The second book of the Cannabis Indica series (there’s also two volumes of Cannabis Sativa already out) continues the exploration of indica strains. From Afghan Mountain Black to Zindica, 100 more indica strains are showcased in all their glory with full color photos and encyclopedic information. (The planned series will eventually include six books, presumably three volumes of Indica and three of Sativa.)
Master cannabis grower and Cannabis Cultivation author Mel Thomas provides the introduction to Cannabis Indica, Volume 2. But Mel’s contribution is far more than a typical introduction; it’s title “What the Kush? A History of the Cannabis Indica Plant” lets you know the ambitions considerably exceed that humble appellation. Thomas’s quest to find pure indica at its source — as he had done for pure sativa in Thailand, a few years before — makes for some eye-opening and informative readcing.

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High School
High school buddies Matt Bush and Sean Marquette have a problem: beating the school’s new zero tolerance drug test. So they get the whole school stoned.

A film being billed as “the ultimate stoner comedy,” High School, will be released in theaters nationwide on June 1.
Starring Adrien Brody, Sean Marquette, Matt Bush, Colin Hanks and Michael Chiklis, High School introduces us to soon-to-be valedictorian Henry Burke (Matt Bush). The day after Henry takes a hit of the chronic for the first time, his high school principal (Michael Chiklis) institutes a zero tolerance drug policy and gives a mandatory drug test to all students.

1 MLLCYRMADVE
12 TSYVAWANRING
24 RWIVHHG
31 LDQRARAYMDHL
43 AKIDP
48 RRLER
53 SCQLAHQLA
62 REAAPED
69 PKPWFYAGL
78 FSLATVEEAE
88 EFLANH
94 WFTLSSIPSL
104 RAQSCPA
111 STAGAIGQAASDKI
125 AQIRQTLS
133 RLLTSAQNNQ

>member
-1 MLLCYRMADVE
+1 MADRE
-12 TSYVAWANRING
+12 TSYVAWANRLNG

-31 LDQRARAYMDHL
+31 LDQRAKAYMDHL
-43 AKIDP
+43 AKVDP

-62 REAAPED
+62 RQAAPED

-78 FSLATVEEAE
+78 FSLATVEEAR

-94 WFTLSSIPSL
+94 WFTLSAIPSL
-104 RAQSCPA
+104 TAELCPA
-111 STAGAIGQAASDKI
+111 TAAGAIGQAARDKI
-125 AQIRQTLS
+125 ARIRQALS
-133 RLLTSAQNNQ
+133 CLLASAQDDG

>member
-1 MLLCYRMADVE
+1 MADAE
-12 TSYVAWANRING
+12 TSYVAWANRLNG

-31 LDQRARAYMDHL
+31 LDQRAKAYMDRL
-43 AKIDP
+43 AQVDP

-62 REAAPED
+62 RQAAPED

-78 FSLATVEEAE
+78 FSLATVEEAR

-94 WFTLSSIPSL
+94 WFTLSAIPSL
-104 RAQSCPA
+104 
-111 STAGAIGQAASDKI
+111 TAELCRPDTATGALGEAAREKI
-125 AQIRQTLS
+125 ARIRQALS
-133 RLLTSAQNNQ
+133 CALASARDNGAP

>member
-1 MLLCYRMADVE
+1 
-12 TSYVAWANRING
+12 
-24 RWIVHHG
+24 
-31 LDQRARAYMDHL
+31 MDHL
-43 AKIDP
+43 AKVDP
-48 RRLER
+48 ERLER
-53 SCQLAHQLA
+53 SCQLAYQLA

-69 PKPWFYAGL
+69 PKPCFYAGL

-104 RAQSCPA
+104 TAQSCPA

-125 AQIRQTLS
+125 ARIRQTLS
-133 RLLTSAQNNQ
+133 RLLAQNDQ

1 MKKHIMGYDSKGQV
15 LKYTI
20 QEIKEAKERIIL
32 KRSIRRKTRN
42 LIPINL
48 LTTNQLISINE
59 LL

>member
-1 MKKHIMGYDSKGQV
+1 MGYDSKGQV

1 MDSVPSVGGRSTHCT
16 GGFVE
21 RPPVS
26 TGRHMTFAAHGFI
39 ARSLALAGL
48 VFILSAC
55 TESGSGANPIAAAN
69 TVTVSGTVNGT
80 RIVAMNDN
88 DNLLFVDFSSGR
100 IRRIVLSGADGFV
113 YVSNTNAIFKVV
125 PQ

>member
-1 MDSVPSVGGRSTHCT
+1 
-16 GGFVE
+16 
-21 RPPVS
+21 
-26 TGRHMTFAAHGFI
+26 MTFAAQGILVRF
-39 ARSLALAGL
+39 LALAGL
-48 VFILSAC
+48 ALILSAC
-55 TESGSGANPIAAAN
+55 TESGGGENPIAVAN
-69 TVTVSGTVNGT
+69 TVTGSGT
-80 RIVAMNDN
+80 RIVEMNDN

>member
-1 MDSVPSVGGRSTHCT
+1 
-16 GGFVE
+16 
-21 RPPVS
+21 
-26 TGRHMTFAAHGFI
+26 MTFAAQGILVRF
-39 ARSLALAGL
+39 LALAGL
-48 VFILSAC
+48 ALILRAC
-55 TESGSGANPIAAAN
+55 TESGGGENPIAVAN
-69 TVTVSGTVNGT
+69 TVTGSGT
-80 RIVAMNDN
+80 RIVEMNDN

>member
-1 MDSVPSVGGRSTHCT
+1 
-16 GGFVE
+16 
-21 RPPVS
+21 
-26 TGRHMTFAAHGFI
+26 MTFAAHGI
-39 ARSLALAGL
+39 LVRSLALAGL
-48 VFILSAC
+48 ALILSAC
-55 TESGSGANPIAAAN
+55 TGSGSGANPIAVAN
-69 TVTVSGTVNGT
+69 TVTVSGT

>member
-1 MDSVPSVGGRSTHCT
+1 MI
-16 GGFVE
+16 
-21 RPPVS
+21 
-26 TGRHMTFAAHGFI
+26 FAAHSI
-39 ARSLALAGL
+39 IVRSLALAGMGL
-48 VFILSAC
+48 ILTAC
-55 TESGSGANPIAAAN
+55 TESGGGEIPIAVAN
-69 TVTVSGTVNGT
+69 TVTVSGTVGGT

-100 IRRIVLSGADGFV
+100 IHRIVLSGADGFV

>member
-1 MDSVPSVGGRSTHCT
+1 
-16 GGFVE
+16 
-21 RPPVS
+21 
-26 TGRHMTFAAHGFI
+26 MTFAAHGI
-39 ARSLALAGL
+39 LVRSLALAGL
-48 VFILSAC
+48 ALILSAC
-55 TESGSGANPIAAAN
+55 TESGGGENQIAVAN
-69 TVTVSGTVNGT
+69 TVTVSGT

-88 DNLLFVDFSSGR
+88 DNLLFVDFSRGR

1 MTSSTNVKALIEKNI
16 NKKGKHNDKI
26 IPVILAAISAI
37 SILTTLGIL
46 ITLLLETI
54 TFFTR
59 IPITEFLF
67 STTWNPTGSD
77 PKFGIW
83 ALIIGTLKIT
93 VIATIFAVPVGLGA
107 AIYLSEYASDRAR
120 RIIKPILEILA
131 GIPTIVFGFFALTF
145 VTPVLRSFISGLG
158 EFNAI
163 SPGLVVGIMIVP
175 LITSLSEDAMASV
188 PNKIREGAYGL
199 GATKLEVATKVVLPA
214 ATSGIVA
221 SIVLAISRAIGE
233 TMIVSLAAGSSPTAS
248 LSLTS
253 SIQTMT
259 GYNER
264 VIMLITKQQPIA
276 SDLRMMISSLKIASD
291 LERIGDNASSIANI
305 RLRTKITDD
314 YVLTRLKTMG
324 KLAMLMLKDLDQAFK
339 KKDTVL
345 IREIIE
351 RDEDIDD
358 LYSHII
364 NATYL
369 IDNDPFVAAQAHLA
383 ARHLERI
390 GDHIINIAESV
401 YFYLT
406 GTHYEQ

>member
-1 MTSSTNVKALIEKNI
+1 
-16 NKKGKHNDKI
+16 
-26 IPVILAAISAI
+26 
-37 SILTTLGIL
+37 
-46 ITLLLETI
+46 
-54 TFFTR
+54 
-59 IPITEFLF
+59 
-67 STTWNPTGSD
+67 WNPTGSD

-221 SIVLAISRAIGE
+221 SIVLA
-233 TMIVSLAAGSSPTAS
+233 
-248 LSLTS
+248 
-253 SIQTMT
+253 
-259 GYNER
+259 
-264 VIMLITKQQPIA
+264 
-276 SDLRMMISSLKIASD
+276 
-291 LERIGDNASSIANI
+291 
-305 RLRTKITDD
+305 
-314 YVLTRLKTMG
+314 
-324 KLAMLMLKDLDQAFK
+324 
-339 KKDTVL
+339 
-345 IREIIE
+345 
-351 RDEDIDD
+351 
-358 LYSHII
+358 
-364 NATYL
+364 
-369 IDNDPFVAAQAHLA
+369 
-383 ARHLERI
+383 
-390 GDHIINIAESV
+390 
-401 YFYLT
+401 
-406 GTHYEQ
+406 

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First Coast News
Nicole Marie Killeen, 24, was jailed after her one-year-old daughter tested positive for marijuana. Charges were dropped on Tuesday.

​A Florida mother was jailed on a child neglect charge after her baby tested positive for marijuana, but the charge was dropped on Tuesday.

The one-year-old child of Nicole Marie Killeen, 24, tested “positive for marijuana” at Wolfson’s Children’s Hospital in Jacksonville, Fla., on September 3, according to the Jackonville Sheriff’s Office, reports Jessica Clark at First Coast News.
A sheriff’s deputy went to the home where the mother lives with her daughter. One marijuana plant and cannabis buds were found in a closet, according to the report, and marijuana seeds and a pipe were allegedly found in the kitchen.

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Graphic: Stop the Ban
This is the REAL map showing just how restrictive San Diego’s proposed dispensary ordinance would actually be.

​In advance of a San Diego City Council vote on an ordinance which would regulate medical marijuana dispensaries, the Council published a map which supposedly shows areas where a collective could be located in the city under the ordinance as written. But the map is so inaccurate as to be misinformation, according to a local patient advocacy group.

“While we contend that even this map reflects a seriously restrictive ordinance that harms patients and communities, we were distressed to learn that this map is largely inaccurate and misinforms the public as to what degree of access this ordinance would allow,” said a statement from the Stop the Ban campaign.
The City Council’s map, the PDF of which has since been removed from the web, shows various “sensitivity uses” such as schools, child care centers, and libraries. But under the ordinance, dispensaries must also be located 1,000 feet away from churches and youth-serving facilities — and no churches or youth-serving facilities are included on the map.